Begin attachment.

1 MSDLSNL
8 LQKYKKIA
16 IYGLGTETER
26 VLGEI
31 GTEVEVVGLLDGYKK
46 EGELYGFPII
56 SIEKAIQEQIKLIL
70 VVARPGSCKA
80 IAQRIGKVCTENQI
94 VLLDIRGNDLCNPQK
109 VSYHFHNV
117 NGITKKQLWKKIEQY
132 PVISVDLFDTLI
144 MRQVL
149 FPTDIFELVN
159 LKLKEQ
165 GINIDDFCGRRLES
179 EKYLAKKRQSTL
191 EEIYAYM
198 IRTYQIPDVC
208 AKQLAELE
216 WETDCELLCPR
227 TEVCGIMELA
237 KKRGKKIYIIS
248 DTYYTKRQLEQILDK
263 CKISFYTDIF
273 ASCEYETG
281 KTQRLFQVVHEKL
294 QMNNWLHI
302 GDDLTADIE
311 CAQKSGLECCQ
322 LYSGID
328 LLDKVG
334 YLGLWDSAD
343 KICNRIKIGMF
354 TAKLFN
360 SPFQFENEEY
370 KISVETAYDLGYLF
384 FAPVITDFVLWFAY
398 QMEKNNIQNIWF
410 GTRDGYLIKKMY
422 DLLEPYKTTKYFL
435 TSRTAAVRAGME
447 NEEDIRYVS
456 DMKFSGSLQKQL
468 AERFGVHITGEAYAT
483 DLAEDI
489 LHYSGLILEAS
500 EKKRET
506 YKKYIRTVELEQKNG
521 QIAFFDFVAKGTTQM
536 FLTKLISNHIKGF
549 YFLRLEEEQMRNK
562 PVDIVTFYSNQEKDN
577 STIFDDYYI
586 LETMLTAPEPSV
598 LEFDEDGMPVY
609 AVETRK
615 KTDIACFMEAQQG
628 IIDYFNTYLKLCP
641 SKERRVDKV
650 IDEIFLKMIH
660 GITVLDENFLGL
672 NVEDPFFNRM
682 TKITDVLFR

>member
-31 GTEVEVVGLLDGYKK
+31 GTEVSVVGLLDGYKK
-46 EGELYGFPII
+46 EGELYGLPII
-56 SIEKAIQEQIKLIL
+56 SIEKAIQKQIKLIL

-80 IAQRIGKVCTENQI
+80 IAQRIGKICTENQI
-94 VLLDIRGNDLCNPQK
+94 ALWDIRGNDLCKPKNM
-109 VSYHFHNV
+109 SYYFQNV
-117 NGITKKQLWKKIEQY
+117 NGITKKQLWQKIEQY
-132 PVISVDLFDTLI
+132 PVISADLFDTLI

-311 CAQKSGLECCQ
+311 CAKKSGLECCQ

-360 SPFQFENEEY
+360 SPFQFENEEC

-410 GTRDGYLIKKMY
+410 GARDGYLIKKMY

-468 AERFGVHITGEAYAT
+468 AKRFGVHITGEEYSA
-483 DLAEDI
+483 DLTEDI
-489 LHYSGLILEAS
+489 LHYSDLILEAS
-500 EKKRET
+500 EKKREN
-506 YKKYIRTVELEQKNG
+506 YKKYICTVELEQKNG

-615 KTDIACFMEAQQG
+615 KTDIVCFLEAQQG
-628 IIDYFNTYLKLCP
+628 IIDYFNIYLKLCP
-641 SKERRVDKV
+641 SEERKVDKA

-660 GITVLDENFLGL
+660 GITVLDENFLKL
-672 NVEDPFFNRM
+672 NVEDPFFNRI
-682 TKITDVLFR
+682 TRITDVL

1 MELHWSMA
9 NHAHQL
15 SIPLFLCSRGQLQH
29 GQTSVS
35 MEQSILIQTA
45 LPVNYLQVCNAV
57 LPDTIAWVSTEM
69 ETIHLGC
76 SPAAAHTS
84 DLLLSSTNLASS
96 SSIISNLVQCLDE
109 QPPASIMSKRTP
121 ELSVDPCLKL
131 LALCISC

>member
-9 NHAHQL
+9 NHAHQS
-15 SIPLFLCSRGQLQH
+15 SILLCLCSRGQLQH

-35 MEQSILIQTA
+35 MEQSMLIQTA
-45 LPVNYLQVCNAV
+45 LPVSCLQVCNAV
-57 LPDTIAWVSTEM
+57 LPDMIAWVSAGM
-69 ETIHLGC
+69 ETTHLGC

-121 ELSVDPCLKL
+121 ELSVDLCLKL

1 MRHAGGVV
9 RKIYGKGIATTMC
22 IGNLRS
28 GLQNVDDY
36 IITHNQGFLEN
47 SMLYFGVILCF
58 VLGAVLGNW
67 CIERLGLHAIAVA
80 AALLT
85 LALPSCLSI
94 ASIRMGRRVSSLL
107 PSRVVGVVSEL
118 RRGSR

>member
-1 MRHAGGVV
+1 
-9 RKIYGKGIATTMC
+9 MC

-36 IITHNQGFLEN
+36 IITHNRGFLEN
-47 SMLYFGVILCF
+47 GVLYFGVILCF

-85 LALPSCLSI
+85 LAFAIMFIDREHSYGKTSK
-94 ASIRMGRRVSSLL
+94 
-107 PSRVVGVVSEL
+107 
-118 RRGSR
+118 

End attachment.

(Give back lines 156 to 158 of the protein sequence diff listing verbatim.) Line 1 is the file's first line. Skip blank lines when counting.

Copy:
-9 RKIYGKGIATTMC
+9 MC

-36 IITHNQGFLEN